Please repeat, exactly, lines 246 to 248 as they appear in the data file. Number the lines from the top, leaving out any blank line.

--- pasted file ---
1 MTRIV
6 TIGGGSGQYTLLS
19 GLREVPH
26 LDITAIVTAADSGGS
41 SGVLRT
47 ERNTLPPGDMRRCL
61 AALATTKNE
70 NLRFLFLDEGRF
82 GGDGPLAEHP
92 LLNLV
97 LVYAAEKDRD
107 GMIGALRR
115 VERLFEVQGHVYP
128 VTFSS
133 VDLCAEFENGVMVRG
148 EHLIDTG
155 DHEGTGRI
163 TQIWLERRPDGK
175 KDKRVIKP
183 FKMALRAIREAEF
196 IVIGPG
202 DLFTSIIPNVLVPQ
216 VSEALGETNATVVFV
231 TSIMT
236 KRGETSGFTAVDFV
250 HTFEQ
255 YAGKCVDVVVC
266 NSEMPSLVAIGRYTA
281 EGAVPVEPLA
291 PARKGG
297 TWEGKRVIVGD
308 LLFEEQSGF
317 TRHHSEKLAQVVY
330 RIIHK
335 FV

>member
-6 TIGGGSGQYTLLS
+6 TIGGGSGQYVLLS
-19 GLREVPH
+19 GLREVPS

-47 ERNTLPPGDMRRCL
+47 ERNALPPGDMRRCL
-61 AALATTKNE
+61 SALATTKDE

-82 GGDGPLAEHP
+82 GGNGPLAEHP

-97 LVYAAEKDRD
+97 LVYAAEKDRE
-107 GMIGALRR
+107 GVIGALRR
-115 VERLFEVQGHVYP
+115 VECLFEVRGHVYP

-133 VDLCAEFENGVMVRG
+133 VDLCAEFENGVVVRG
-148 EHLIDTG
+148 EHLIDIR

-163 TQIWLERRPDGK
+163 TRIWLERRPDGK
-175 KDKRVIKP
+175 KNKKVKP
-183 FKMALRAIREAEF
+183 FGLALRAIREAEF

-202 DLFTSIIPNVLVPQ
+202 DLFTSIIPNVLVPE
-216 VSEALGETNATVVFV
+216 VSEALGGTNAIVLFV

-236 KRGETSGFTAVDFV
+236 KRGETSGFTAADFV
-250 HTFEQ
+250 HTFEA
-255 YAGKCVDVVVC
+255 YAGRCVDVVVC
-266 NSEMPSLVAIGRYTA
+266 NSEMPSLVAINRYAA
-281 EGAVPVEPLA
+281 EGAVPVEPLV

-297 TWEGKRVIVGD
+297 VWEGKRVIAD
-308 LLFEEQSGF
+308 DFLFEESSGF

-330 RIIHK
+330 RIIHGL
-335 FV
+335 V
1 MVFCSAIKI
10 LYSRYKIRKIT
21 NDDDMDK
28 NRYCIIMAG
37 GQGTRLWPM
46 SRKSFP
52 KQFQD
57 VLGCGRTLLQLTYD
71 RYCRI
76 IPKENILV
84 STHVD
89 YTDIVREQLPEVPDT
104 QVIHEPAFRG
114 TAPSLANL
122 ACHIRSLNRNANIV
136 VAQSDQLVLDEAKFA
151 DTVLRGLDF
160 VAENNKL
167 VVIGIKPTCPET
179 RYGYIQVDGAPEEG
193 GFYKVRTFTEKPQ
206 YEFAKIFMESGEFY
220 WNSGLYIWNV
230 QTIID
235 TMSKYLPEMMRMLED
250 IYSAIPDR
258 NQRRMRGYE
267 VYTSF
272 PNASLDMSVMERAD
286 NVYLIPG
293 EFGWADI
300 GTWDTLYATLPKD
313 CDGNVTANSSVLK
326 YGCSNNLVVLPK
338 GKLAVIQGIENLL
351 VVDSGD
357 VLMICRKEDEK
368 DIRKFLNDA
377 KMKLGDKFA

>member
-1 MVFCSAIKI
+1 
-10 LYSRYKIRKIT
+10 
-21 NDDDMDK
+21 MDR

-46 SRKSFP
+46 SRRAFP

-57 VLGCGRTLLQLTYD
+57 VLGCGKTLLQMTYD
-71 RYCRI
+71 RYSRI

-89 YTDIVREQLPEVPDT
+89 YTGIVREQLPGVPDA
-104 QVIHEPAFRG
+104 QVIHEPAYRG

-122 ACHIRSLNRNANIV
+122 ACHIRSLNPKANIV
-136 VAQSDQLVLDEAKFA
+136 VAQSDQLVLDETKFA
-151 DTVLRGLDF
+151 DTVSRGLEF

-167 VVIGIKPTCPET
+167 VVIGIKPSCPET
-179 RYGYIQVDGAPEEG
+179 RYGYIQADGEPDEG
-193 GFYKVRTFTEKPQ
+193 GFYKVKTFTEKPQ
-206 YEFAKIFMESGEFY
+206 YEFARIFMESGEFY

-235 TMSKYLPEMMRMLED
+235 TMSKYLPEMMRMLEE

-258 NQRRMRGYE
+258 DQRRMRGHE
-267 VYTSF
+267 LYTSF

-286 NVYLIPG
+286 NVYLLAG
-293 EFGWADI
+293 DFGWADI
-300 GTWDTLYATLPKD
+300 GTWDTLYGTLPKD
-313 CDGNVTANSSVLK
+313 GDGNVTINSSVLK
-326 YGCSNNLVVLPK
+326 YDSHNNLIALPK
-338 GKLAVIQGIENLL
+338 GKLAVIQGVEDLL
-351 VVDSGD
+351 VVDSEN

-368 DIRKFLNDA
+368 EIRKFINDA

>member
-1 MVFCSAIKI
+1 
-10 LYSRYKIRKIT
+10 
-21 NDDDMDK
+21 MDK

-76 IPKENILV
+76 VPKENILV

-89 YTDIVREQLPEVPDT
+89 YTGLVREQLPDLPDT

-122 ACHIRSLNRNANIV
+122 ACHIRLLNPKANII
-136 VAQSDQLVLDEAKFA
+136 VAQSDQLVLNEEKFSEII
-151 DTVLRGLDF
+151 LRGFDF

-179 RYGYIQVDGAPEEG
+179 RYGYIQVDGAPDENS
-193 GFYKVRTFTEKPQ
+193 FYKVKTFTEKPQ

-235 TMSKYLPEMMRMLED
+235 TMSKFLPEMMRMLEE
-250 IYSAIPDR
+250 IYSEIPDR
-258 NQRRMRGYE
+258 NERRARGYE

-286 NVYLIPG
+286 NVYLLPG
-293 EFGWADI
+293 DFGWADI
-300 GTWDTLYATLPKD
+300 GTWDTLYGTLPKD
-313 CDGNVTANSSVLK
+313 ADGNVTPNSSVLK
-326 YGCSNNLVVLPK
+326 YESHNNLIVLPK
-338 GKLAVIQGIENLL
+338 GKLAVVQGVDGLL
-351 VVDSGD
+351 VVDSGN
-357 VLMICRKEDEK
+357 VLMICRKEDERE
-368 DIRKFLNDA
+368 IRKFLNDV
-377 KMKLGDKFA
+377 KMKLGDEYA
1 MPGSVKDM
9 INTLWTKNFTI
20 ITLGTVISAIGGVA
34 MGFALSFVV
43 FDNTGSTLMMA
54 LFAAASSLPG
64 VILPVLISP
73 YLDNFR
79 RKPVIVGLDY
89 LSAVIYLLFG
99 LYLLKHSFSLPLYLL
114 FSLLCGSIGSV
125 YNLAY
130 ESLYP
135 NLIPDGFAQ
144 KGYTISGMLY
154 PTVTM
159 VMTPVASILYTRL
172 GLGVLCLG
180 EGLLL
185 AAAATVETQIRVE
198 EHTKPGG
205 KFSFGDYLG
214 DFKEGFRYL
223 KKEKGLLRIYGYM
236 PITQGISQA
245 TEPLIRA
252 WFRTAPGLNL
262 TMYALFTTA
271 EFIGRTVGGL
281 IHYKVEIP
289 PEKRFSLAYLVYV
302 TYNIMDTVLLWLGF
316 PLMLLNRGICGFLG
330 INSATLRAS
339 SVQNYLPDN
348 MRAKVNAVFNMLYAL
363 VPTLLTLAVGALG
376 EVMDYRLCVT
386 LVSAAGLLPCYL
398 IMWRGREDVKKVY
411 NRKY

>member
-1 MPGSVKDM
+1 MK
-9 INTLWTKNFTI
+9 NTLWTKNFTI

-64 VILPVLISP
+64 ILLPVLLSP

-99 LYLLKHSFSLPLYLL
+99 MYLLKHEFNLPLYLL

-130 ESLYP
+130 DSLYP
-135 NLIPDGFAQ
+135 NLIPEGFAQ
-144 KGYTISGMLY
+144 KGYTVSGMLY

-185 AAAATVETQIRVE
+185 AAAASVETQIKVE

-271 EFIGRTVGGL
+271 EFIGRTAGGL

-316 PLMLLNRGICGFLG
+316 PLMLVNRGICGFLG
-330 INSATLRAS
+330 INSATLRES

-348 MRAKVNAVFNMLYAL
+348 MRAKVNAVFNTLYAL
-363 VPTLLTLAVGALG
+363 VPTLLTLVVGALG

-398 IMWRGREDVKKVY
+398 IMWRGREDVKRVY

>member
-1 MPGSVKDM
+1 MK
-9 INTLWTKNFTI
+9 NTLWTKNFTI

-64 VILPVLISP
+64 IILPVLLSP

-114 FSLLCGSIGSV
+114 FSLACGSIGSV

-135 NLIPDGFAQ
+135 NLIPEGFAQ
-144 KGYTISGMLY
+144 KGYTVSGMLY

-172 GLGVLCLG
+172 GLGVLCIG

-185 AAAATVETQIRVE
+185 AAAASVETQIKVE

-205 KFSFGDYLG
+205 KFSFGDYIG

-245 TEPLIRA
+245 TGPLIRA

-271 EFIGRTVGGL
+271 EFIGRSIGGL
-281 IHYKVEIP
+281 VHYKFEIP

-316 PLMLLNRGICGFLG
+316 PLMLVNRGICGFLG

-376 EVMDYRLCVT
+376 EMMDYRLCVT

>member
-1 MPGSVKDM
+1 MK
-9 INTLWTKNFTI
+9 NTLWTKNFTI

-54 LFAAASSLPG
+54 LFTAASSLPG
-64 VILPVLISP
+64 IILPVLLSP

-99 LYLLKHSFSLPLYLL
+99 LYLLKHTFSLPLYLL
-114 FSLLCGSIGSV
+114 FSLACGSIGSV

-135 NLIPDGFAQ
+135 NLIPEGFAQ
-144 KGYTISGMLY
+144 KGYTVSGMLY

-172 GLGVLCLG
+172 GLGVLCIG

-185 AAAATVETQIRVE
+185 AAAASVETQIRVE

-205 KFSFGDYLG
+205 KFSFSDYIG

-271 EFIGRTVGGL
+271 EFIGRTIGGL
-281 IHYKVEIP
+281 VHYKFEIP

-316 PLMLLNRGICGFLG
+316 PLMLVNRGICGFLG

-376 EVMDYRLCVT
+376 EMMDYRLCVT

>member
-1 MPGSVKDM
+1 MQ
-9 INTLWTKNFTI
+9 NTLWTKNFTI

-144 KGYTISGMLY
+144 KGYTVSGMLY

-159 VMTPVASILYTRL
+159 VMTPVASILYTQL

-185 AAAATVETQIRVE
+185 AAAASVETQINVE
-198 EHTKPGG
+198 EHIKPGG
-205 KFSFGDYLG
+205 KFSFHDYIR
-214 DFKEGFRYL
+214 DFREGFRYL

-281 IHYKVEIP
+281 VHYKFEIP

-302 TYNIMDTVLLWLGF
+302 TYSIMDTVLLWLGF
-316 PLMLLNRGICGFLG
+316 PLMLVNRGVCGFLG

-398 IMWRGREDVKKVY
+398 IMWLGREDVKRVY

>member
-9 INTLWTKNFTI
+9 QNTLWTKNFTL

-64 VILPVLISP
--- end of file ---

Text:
205 KFSFGDYLG
214 DFKEGFRYL
223 KKEKGLLRIYGYM